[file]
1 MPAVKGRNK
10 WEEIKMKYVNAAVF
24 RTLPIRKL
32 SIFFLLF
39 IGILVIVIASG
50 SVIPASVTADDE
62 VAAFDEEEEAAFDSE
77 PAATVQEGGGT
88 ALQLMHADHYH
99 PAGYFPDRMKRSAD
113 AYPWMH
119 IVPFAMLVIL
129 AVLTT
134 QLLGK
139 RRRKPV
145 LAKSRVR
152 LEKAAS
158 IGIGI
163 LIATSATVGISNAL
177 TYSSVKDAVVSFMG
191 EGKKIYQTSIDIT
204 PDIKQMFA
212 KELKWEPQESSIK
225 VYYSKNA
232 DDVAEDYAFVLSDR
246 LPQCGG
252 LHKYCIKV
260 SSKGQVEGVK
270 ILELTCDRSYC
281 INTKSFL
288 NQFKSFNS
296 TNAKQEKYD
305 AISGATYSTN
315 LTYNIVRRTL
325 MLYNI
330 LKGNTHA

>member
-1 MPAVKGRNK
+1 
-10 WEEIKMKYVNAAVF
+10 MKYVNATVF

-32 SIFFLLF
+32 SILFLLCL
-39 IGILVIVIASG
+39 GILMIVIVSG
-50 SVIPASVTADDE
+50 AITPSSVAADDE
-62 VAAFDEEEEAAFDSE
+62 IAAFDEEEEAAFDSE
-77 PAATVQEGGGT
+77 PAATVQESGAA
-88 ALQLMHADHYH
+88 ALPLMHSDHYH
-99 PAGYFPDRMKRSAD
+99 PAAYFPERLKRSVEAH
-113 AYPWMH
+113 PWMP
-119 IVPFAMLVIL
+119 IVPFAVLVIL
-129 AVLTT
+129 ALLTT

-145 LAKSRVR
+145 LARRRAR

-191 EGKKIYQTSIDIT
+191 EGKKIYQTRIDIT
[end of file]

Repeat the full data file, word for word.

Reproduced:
1 MPAVKGRNK
10 WEEIKMKYVNAAVF
24 RTLPIRKL
32 SIFFLLF
39 IGILVIVIASG
50 SVIPASVTADDE
62 VAAFDEEEEAAFDSE
77 PAATVQEGGGT
88 ALQLMHADHYH
99 PAGYFPDRMKRSAD
113 AYPWMH
119 IVPFAMLVIL
129 AVLTT
134 QLLGK
139 RRRKPV
145 LAKSRVR
152 LEKAAS
158 IGIGI
163 LIATSATVGISNAL
177 TYSSVKDAVVSFMG
191 EGKKIYQTSIDIT
204 PDIKQMFA
212 KELKWEPQESSIK
225 VYYSKNA
232 DDVAEDYAFVLSDR
246 LPQCGG
252 LHKYCIKV
260 SSKGQVEGVK
270 ILELTCDRSYC
281 INTKSFL
288 NQFKSFNS
296 TNAKQEKYD
305 AISGATYSTN
315 LTYNIVRRTL
325 MLYNI
330 LKGNTHA

>member
-1 MPAVKGRNK
+1 
-10 WEEIKMKYVNAAVF
+10 MKYVNATVF

-32 SIFFLLF
+32 SILFLLCL
-39 IGILVIVIASG
+39 GILMIVIVSG
-50 SVIPASVTADDE
+50 AITPSSVAADDE
-62 VAAFDEEEEAAFDSE
+62 IAAFDEEEEAAFDSE
-77 PAATVQEGGGT
+77 PAATVQESGAA
-88 ALQLMHADHYH
+88 ALPLMHSDHYH
-99 PAGYFPDRMKRSAD
+99 PAAYFPERLKRSVEAH
-113 AYPWMH
+113 PWMP
-119 IVPFAMLVIL
+119 IVPFAVLVIL
-129 AVLTT
+129 ALLTT

-145 LAKSRVR
+145 LARRRAR

-191 EGKKIYQTSIDIT
+191 EGKKIYQTRIDIT